Messiah Tortoise

Red Bird Chapbooks

40 pages

Published January, 2018

Messiah Tortoise contains ten linked stories, each taking place in the same zoo. In this structurally innovative and darkly humorous chapbook, readers find a tortoise with stigmata marks, an agoraphobic grizzly bear, disappearing flamingos, a group of teenagers playing paintball with lemurs, and several rightfully disgruntled zoo employees. Beneath these conceits are subtler stories of loss, isolation, and a few threads of hope. Amid a collection that is fundamentally animalistic, readers gain several glimpses into what it means to be human.

Sample stories from Messiah Tortoise


“James R. Gapinski’s Messiah Tortoise is like a trip to a zoo after a pink cloud of nitrous has settled overhead. You’re elated, you’re having fun, and you’re in tune in a way that surprises you. It’s Gapinski as absurdist zookeeper who makes the trip worthwhile, doling out delightful vignettes that you greedily gobble up, and that stay with you long after you’ve left.”

–Lindsay Hunter, author of Eat Only When You’re Hungry

“The dark, smart absurdity of James R. Gapinski’s writing jolts and delights in equal measure. Gapinski responds to today’s zigzag world with innovative form and gut-punching pathos. Messiah Tortoise is a beast of a chapbook.”

–Ashley Farmer, author of The Women

“Humorous, reflective, and a little bit wild—think George Saunders with a dash of Leonora Carrington—Gapinski has a knack for guiding us through the pitfalls and epiphanies of everyday existence. Whether you choose to savor each story in the collection or devour them all at once, Messiah Tortoise is a welcome excursion into the zoos of the imagination.”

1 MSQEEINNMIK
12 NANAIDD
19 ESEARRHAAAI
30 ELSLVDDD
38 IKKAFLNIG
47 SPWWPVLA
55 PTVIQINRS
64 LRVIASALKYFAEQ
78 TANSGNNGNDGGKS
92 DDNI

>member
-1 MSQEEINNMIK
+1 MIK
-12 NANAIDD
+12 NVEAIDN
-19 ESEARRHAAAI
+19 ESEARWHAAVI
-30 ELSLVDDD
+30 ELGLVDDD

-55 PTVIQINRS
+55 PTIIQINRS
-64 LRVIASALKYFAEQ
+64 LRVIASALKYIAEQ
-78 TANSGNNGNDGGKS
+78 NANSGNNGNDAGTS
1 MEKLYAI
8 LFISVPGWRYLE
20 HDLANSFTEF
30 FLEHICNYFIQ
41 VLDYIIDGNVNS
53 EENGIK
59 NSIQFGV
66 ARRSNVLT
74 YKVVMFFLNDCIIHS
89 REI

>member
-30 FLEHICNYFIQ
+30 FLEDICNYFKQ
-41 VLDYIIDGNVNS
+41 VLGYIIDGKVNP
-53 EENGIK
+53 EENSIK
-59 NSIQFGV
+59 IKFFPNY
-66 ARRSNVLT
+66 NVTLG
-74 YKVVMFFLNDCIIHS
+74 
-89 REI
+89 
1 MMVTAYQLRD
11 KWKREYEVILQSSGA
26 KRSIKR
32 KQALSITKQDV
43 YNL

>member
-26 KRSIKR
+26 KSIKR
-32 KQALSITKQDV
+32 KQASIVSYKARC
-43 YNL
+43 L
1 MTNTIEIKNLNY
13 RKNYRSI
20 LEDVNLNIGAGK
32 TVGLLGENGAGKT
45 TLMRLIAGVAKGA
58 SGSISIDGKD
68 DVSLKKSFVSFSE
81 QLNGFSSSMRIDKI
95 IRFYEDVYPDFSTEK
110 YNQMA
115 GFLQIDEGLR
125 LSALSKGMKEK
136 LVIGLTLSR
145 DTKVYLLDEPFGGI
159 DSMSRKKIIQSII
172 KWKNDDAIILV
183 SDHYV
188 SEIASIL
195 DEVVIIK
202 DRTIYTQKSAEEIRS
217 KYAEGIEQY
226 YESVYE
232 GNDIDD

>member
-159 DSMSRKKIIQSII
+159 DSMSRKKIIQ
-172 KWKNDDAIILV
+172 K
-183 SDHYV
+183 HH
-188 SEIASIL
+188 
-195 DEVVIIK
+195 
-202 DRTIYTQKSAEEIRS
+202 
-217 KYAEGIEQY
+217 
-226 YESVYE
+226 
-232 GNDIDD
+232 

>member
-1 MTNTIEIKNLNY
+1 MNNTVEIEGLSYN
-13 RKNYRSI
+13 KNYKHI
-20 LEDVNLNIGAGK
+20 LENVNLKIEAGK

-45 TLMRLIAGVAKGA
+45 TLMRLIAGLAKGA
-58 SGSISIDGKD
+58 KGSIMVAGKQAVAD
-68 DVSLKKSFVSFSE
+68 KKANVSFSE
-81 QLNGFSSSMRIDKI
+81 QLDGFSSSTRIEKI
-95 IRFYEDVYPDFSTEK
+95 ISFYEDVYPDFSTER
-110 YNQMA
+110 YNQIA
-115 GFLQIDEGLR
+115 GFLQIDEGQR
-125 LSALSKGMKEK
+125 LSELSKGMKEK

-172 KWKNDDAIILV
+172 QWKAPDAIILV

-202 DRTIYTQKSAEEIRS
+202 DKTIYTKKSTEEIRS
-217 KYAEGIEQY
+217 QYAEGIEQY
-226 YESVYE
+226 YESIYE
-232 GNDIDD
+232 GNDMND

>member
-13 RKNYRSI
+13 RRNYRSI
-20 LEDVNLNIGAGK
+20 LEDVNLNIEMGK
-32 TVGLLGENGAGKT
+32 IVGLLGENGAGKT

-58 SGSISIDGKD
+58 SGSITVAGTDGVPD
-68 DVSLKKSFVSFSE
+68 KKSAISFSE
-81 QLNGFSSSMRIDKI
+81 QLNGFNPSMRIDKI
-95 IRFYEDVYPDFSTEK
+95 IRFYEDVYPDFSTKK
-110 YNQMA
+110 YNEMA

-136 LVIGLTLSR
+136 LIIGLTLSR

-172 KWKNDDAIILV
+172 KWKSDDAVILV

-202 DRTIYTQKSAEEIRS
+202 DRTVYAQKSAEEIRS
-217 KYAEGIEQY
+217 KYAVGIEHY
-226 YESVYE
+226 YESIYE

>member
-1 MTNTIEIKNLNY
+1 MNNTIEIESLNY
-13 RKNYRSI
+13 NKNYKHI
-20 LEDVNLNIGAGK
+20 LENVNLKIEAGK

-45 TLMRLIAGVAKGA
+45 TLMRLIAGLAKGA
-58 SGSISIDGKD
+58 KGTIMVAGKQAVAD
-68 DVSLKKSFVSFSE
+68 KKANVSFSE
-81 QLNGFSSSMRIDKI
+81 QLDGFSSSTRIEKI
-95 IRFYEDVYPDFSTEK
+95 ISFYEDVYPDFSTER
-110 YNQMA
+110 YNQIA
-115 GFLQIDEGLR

–Liz Kellebrew, review in Pif Magazine

” . . . the images are so strange and unlikely that they also bring a light dream-like quality to the text. The world created here is strange, fantastical, and gritty.”

–Cavin Bryce, review in Pidgeonholes Magazine

” . . . this is what Messiah Tortoise gifts its readers with: a sense of divine within the ordinary, an inventive interplay between the wild and the tamed.”

–Nicole Rivas, review in Necessary Fiction

“This book is tight. It’s got fun alongside sadness — everything is there in the right place for the right reason. Each story’s theme is meaningful, and by the end, you’ll be reflecting for a while on the lives within this zoo.”

Christine Brandel, author of A Wife is a Hope Chest